Jurors say Hogan was distressed by publication of sex tape
The six jurors who sided with Hulk Hogan in his lawsuit over the publication of a sex tape said they believe the ex-pro wrestler was emotionally distressed over it.
In an ABC News interview that aired Thursday morning, the jurors said that despite Hogan's celebrity status, he's still a human being. They awarded him $140 million in his lawsuit against Gawker Media.
"If we were all in the same circumstance, how would we feel about it?" juror Paula Eastman said. "And, emotionally, we would have all been pretty devastated."
In an interview that aired Thursday, Hogan told NBC's "Today" show he hasn't watched the tape, adding it was "the most embarrassing moment of my life."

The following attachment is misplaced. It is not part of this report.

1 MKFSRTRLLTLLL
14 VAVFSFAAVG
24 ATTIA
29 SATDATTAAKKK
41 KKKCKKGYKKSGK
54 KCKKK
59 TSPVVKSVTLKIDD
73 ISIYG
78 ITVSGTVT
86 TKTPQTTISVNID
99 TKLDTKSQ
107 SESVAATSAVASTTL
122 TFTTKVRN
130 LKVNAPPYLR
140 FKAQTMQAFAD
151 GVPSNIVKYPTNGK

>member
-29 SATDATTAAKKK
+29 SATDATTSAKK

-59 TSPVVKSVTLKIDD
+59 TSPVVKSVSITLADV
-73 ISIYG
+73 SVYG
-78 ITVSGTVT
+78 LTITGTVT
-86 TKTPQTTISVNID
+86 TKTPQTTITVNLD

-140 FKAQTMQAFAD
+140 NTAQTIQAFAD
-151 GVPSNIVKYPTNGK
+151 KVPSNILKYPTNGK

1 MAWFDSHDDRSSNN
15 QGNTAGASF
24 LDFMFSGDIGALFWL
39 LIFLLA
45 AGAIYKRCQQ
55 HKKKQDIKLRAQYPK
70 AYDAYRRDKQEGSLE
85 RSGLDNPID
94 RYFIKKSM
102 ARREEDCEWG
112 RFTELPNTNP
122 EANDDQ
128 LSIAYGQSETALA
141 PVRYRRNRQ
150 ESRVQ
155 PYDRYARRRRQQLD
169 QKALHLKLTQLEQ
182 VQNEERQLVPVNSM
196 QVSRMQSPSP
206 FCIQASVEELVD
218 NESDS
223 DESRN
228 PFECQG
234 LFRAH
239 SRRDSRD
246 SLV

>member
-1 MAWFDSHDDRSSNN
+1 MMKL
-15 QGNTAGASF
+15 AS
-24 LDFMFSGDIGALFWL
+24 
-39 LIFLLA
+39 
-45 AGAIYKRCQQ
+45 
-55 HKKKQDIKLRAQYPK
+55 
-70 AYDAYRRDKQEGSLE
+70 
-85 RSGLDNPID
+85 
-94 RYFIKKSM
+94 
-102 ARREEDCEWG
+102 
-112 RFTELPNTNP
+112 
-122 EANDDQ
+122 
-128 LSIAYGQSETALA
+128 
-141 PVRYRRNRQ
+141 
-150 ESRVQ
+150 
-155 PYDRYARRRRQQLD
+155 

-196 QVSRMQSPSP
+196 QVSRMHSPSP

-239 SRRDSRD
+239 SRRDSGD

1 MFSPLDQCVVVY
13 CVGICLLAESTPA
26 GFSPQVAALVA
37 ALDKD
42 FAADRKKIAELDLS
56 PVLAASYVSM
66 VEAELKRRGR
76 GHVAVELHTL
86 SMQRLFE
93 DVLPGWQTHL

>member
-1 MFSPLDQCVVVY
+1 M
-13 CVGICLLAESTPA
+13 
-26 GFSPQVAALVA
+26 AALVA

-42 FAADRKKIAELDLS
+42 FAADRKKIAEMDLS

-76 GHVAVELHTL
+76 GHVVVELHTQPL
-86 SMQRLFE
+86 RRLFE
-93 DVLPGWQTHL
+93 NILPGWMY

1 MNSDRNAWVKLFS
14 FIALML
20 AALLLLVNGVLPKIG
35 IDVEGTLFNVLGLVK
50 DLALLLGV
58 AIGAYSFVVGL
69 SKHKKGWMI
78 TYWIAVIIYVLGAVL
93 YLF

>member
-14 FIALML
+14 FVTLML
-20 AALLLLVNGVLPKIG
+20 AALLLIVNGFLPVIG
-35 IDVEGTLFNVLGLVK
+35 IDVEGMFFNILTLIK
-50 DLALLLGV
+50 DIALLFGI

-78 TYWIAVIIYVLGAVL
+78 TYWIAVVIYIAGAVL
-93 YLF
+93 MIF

He sued Gawker for invasion of privacy after it published the video in which he has sex with his friend's wife online. Hogan said he didn't know he was being recorded. Gawker said the footage was newsworthy information about a public figure, and protected by the First Amendment.
Hogan also said he is accountable for his actions.
"I blame myself because you're at an all-time low, you have nobody. My gut was telling me something's wrong and I made the worst decision of my life," he said.
Salina Stevens, another juror in the case, said she looked for signs of remorse from Gawker Media founder Nick Denton but didn't see any.
Denton, who says he'll appeal the verdict, told ABC he still believes the sex tape was newsworthy. He also said he does not think Hogan is credible when he says he did not know he was being recorded.
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